Sixth-grade is usually the first time California students are formally taught about climate change as part of their science curriculum. A recent study shows some textbooks present the subject as a debate stemming from opinions rather than science.
Stanford and Southern Methodist University researchers analyzed the language in four sixth grade science textbooks from major publishers. All were published in 2008 and adopted for use in California.
The authors found that the books contain language that frames climate change as possibly happening and that humans may or may not be causing it. Fewer than three percent of scientists refute climate change. But when attributing information to scientists, the textbooks used verbs like “believe”, “think”, or “propose.” Rarely were scientists said to be drawing conclusions from evidence or data.
“What’s happening is that if you just leave it as the general ‘some scientists agree’ teachers will have to interpret what does the ‘some’ mean, it could be 60 percent, 40 percent, so it’s up to the teacher, it’s up to the student to interpret that,” says Diego Román, with Southern Methodist University and co-author of the study.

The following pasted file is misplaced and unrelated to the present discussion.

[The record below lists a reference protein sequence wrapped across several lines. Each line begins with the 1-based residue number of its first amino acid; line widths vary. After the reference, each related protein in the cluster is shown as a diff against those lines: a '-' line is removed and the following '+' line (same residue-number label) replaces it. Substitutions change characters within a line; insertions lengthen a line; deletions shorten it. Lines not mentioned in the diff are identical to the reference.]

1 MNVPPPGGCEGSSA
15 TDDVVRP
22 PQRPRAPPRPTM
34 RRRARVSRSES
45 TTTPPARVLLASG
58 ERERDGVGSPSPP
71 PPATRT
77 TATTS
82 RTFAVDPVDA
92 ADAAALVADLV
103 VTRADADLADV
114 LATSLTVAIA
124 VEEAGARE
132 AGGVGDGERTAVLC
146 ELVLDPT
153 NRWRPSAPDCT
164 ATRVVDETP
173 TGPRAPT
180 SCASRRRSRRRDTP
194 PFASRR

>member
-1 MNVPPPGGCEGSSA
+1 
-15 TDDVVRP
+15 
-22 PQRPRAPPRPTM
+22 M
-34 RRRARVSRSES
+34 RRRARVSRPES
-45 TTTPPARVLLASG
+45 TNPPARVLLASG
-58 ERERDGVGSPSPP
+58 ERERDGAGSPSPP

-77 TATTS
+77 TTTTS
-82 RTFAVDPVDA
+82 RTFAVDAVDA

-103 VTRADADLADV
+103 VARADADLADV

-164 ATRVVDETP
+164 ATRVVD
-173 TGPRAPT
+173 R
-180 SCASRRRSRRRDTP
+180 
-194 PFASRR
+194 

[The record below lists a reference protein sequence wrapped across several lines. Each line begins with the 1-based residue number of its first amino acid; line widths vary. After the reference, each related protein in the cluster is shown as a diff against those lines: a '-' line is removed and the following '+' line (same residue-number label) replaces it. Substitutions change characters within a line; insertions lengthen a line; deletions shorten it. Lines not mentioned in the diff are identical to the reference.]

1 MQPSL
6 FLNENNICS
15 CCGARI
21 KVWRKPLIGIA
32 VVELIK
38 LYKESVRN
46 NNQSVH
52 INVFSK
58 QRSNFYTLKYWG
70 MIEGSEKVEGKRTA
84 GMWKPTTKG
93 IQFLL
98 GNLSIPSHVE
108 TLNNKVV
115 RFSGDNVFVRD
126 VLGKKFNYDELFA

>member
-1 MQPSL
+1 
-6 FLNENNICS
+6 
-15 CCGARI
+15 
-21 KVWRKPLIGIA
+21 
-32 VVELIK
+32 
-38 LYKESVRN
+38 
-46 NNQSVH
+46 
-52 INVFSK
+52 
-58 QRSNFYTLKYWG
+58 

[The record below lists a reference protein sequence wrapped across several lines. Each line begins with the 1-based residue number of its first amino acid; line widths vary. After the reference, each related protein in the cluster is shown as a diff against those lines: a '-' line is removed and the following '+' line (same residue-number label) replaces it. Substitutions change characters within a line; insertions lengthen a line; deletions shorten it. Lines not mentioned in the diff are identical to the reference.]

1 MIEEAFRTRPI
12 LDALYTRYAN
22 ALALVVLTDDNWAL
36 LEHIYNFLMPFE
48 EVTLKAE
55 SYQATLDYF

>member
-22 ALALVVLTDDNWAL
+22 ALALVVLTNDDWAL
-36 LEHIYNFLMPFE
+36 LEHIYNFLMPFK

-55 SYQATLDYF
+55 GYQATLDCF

The authors say the textbooks discussed the impact of climate change in hypothetical terms. Some suggested that global warming could be beneficial. Some states have begun adopting new national standards for science education, but the textbooks in the study are still in use.
The study was published in the journal Environmental Education Research.
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